A team of researchers with members affiliated with several institutions in Japan has found what they describe as compelling evidence of two fisheries collapsing due to the use of neonicotinoid pesticides by nearby rice farmers. In their paper published in the journal Science, the team describes their study of fishery water quality data over two decades and what they learned from it. Olaf Jensen with Rutgers University has published a Perspective piece discussing the work by the team in the same journal issue.
PHYS.ORG, By Bob Yirka
© CC0 Public Domain | Use of neonicotinoids on rice paddies linked to fishery collapse in Japan.

As Jensen notes, it is easy to test the toxicity of chemicals directly on plants or animals. Simply applying them and watching what happens lets researchers know the impact it has. Much more difficult is nailing down the indirect effects of chemicals such as those that are used in neonicotinoid pesticides. In this new effort, the researchers started with the notion that it was likely the use of such pesticides that had led to sudden fishery collapse in Lake Shinji, Japan.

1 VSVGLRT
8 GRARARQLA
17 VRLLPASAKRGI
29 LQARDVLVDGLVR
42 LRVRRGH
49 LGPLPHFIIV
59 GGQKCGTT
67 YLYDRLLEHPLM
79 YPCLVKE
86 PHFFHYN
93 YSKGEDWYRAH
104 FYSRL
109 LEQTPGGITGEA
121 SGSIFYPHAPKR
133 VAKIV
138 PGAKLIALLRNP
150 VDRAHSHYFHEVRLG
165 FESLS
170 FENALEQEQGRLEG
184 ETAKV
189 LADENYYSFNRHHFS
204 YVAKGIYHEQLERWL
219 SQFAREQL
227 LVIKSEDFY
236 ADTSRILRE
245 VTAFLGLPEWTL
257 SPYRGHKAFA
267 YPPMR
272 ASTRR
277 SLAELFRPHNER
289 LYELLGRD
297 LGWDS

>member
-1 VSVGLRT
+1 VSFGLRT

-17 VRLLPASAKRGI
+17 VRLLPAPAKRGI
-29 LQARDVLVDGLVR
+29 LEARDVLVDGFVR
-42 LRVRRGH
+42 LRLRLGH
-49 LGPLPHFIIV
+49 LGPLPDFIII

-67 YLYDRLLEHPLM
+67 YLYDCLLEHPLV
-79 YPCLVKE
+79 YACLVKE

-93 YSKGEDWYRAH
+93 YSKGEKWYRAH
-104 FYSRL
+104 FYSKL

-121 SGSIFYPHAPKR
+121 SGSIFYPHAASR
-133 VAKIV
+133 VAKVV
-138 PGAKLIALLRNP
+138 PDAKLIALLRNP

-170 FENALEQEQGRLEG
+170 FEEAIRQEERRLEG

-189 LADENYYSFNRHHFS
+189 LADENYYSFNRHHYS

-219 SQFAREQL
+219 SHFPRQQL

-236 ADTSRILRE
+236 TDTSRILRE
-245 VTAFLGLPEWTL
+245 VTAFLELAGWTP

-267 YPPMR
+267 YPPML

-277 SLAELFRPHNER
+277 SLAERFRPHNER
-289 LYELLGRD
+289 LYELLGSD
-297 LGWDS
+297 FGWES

Back in 1993, fishermen working at two fisheries on the  found that yields had suddenly dropped dramatically. The reason for it was not known but many suspected it was tied to the use of neonicotinoid pesticides by nearby farmers a new practice. To find out if that was indeed the case, the researchers gathered data obtained by other teams studying the lake over a period ten years before and after the collapse of the fisheries.
In looking at the results, the researchers found that the year following the first use of  pesticides in the , the amount of zooplankton in the lake nosedived. This was followed by a very swift drop in the population of the fish that fed on them. More specifically, they found that zooplankton biomass shrank by approximately 83 percent. That year the smelt harvest was just 22 tons, a dramatic drop from an average haul of 240 tons each year.
The researchers note that they also studied other factors that might have led to fishery collapses, such as nutrient depletion or changes in oxygen or salt concentrations. They report that they were not able to find any evidence showing that there might have been something other than pesticides killing the food fish ate leaving them to starve. They conclude that the evidence strongly suggests it was the introduction of  into the lake environment that led to the die-offs.
This article was originally published by the Phys.org.
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